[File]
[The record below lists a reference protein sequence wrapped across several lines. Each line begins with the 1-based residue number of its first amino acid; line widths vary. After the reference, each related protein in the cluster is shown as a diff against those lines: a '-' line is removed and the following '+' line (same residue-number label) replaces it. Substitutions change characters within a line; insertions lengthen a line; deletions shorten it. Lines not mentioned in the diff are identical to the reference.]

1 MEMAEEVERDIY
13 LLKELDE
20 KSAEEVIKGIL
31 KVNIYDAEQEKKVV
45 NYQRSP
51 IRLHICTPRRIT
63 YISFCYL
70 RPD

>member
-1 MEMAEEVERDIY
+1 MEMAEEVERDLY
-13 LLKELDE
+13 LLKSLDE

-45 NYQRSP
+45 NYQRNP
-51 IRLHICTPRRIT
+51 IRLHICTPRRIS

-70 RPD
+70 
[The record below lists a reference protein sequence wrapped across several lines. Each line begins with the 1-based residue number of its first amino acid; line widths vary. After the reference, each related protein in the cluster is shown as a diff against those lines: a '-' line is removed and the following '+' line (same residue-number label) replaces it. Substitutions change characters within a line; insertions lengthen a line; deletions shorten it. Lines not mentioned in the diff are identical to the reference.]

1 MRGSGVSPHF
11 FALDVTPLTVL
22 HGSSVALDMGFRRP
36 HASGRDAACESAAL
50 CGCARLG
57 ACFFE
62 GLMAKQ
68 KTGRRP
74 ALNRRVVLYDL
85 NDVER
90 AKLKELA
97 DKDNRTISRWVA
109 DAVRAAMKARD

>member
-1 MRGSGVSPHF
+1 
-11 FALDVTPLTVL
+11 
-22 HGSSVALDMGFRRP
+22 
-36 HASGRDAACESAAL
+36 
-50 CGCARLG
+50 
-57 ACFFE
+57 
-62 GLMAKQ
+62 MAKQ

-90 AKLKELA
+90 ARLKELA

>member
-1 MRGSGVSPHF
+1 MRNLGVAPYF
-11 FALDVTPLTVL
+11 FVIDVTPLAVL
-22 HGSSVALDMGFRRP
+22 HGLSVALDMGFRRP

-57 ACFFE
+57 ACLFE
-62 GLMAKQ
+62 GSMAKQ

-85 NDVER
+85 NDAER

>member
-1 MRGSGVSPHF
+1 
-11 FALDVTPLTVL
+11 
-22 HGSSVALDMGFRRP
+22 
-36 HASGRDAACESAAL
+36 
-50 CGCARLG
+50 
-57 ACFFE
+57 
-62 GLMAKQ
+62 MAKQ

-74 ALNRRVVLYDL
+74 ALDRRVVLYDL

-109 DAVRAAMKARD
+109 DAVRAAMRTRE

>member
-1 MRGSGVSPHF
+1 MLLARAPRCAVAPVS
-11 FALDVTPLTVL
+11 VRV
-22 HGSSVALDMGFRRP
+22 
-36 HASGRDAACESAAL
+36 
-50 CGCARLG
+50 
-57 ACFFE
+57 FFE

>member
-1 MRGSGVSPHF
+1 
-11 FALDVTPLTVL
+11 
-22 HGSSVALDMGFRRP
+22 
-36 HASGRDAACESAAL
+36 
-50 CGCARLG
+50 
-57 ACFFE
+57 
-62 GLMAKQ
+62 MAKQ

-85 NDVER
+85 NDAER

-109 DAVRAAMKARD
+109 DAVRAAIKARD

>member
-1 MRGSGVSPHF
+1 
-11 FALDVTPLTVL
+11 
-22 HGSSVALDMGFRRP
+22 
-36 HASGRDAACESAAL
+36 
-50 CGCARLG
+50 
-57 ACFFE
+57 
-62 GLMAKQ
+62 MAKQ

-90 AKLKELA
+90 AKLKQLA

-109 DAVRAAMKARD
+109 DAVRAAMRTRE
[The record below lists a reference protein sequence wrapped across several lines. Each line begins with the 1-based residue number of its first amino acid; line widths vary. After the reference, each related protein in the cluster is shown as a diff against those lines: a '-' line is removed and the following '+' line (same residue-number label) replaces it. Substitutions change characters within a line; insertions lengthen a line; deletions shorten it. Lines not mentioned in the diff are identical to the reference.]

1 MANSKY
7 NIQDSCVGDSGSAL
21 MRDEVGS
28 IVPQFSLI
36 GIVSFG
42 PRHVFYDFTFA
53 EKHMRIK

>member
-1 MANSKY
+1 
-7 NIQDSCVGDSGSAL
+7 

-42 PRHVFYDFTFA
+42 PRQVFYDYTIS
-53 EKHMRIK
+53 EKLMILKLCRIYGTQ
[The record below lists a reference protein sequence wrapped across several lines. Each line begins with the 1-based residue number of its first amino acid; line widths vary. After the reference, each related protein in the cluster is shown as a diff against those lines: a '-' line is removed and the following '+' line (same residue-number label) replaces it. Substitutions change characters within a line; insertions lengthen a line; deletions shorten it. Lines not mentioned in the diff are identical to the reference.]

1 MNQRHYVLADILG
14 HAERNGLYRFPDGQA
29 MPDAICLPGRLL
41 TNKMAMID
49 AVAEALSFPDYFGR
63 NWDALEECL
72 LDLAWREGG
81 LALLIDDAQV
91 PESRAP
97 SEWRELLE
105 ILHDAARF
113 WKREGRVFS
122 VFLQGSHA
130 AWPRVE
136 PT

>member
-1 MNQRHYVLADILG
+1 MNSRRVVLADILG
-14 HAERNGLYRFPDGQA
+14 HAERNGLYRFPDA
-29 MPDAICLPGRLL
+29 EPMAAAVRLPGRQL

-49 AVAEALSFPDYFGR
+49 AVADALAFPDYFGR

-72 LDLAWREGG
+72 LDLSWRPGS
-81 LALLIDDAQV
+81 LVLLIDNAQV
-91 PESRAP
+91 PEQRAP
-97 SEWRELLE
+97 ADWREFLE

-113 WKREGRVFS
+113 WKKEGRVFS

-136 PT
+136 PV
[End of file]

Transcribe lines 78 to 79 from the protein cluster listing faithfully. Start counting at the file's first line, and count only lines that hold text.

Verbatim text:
-62 GLMAKQ
+62 MAKQ